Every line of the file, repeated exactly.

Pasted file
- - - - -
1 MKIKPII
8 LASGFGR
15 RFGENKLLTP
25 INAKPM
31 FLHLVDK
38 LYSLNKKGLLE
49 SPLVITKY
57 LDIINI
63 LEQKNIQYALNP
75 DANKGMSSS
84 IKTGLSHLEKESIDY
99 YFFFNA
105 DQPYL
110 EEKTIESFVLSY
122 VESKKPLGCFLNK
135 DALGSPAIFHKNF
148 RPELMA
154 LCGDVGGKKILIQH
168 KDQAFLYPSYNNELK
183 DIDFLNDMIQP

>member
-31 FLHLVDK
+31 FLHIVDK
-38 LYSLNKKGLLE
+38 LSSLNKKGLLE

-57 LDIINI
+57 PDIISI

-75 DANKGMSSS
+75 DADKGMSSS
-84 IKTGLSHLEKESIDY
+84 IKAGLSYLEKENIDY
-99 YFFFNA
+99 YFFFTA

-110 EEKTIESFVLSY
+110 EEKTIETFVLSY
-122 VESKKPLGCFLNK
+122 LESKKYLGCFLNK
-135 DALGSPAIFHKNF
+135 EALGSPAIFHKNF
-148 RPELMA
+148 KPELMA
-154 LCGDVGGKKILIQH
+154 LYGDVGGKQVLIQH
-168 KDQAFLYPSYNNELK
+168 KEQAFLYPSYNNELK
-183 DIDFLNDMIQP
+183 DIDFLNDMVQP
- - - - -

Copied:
1 MKIKPII
8 LASGFGR
15 RFGENKLLTP
25 INAKPM
31 FLHLVDK
38 LYSLNKKGLLE
49 SPLVITKY
57 LDIINI
63 LEQKNIQYALNP
75 DANKGMSSS
84 IKTGLSHLEKESIDY
99 YFFFNA
105 DQPYL
110 EEKTIESFVLSY
122 VESKKPLGCFLNK
135 DALGSPAIFHKNF
148 RPELMA
154 LCGDVGGKKILIQH
168 KDQAFLYPSYNNELK
183 DIDFLNDMIQP

>member
-31 FLHLVDK
+31 FLHIVDK
-38 LYSLNKKGLLE
+38 LSSLNKKGLLE

-57 LDIINI
+57 PDIISI

-75 DANKGMSSS
+75 DADKGMSSS
-84 IKTGLSHLEKESIDY
+84 IKAGLSYLEKENIDY
-99 YFFFNA
+99 YFFFTA

-110 EEKTIESFVLSY
+110 EEKTIETFVLSY
-122 VESKKPLGCFLNK
+122 LESKKYLGCFLNK
-135 DALGSPAIFHKNF
+135 EALGSPAIFHKNF
-148 RPELMA
+148 KPELMA
-154 LCGDVGGKKILIQH
+154 LYGDVGGKQVLIQH
-168 KDQAFLYPSYNNELK
+168 KEQAFLYPSYNNELK
-183 DIDFLNDMIQP
+183 DIDFLNDMVQP